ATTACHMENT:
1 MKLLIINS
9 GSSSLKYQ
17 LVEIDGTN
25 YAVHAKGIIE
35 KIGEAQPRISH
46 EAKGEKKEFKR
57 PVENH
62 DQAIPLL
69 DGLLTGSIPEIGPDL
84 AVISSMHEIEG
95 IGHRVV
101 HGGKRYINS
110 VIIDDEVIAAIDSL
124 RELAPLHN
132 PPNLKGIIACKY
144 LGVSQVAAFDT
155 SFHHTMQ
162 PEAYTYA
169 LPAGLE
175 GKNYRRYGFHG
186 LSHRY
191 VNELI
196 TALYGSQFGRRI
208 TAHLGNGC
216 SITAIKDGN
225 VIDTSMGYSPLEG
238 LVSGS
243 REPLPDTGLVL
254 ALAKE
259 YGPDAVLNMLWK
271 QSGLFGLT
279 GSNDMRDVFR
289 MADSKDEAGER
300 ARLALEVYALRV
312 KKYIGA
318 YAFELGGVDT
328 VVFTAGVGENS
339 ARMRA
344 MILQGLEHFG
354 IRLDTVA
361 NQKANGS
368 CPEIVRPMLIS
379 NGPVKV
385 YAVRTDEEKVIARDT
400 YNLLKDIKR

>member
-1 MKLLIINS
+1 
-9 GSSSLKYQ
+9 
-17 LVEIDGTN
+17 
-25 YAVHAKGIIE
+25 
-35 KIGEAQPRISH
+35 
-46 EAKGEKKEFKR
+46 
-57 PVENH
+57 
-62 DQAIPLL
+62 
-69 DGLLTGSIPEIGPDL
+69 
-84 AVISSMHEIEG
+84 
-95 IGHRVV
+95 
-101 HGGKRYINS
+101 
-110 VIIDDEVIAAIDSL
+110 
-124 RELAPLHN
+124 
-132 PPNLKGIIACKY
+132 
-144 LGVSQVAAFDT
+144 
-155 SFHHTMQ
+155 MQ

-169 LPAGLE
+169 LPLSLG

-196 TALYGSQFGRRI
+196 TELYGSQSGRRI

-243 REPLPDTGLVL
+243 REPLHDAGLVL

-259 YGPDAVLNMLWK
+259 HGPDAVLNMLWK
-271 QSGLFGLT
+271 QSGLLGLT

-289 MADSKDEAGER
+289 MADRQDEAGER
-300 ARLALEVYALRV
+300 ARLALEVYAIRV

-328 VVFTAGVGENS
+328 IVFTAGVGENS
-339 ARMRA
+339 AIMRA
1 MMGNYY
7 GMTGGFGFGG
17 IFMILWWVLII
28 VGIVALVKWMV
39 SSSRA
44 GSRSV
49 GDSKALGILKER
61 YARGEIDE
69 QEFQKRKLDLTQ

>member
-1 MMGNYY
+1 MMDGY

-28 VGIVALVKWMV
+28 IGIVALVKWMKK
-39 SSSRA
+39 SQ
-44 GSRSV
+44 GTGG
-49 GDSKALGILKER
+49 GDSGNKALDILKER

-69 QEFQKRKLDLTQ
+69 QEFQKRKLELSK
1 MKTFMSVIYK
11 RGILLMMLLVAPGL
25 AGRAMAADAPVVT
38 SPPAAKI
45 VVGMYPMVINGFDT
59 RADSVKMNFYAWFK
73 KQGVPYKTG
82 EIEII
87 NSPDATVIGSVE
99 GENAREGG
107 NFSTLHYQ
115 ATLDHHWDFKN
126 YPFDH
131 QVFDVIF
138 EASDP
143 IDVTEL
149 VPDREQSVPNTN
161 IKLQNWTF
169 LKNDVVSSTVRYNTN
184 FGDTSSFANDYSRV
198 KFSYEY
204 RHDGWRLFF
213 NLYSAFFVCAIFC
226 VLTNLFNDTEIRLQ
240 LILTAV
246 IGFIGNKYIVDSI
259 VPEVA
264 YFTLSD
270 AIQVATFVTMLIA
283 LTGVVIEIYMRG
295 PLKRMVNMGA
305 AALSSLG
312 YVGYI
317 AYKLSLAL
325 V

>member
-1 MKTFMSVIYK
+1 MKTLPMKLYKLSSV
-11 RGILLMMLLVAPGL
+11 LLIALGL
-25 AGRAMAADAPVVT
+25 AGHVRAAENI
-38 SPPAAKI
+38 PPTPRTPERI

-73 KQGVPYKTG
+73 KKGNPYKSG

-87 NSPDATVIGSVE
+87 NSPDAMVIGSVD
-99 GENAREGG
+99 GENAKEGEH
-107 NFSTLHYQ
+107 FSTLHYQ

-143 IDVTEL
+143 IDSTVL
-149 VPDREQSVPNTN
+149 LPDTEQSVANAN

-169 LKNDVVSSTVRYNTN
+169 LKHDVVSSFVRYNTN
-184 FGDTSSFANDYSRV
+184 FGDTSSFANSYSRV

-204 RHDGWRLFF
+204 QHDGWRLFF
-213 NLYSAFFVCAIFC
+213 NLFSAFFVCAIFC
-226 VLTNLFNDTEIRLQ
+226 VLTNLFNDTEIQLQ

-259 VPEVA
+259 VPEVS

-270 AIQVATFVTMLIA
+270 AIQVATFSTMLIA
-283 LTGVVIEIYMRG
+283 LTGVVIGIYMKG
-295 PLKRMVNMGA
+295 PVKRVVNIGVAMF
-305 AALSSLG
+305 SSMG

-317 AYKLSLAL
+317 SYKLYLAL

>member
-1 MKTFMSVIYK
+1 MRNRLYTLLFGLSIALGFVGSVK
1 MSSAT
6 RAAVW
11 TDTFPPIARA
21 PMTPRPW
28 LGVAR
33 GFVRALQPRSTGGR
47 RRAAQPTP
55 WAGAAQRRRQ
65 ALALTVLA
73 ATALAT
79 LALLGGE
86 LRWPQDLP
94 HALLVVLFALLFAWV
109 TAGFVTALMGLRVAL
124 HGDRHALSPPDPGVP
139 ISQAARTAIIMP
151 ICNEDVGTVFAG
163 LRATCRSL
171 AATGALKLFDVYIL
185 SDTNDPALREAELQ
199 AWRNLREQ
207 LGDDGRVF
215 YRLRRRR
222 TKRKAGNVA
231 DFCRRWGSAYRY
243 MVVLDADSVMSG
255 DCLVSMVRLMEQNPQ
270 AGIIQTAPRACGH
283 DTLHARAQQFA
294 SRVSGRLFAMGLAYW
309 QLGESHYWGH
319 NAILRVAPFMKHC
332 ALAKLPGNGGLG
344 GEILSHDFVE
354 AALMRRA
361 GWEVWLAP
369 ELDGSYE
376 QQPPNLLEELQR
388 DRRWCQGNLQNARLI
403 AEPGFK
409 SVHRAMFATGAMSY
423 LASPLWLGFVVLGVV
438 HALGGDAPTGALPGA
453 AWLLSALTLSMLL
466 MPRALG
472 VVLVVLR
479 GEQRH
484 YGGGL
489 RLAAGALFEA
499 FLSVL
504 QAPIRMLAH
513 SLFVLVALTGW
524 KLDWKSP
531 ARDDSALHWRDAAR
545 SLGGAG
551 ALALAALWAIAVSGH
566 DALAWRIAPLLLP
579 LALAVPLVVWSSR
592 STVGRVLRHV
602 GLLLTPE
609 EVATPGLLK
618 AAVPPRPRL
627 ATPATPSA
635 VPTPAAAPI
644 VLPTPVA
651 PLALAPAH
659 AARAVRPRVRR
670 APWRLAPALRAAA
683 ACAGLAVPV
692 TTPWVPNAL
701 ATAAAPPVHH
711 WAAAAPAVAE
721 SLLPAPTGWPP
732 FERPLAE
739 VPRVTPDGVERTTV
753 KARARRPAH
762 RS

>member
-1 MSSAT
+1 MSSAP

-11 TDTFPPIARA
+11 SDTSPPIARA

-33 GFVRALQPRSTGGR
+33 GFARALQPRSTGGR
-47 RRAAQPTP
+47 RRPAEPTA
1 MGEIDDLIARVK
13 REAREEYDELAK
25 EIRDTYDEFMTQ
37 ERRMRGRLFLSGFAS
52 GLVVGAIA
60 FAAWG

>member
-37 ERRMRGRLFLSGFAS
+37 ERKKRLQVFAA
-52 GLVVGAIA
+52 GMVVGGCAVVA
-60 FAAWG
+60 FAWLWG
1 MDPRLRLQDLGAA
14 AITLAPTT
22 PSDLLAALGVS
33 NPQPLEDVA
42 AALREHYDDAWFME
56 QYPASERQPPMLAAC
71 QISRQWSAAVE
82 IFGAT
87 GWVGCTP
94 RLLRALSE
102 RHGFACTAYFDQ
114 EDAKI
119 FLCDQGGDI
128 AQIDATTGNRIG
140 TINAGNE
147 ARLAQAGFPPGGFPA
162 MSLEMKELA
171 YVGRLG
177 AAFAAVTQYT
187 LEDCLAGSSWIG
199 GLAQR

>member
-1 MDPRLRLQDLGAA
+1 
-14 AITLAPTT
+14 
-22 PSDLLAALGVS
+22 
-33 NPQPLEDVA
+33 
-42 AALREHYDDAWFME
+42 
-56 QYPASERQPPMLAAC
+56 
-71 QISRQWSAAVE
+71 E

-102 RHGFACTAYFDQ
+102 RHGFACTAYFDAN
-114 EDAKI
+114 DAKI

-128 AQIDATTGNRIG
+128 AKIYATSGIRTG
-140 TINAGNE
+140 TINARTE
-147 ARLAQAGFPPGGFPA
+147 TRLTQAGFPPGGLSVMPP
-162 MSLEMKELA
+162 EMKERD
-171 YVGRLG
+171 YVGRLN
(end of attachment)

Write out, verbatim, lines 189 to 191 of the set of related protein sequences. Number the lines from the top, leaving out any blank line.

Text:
-270 AIQVATFVTMLIA
+270 AIQVATFSTMLIA
-283 LTGVVIEIYMRG